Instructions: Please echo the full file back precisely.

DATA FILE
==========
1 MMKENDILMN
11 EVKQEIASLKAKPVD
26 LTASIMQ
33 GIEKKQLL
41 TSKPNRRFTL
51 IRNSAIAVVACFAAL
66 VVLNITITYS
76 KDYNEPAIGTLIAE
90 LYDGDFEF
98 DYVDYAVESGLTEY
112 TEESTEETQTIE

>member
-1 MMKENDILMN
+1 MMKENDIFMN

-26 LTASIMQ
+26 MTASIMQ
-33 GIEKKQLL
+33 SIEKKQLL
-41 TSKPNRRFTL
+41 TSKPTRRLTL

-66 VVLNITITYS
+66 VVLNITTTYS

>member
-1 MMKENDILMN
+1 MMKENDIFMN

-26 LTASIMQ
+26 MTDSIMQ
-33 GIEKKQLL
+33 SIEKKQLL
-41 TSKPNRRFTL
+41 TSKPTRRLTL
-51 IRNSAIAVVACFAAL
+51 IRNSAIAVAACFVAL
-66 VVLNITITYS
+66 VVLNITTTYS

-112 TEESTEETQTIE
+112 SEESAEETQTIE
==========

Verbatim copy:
1 MMKENDILMN
11 EVKQEIASLKAKPVD
26 LTASIMQ
33 GIEKKQLL
41 TSKPNRRFTL
51 IRNSAIAVVACFAAL
66 VVLNITITYS
76 KDYNEPAIGTLIAE
90 LYDGDFEF
98 DYVDYAVESGLTEY
112 TEESTEETQTIE

>member
-1 MMKENDILMN
+1 MMKENDIFMN

-26 LTASIMQ
+26 MTASIMQ
-33 GIEKKQLL
+33 SIEKKQLL
-41 TSKPNRRFTL
+41 TSKPTRRLTL

-66 VVLNITITYS
+66 VVLNITTTYS

>member
-1 MMKENDILMN
+1 MMKENDIFMN

-26 LTASIMQ
+26 MTDSIMQ
-33 GIEKKQLL
+33 SIEKKQLL
-41 TSKPNRRFTL
+41 TSKPTRRLTL
-51 IRNSAIAVVACFAAL
+51 IRNSAIAVAACFVAL
-66 VVLNITITYS
+66 VVLNITTTYS

-112 TEESTEETQTIE
+112 SEESAEETQTIE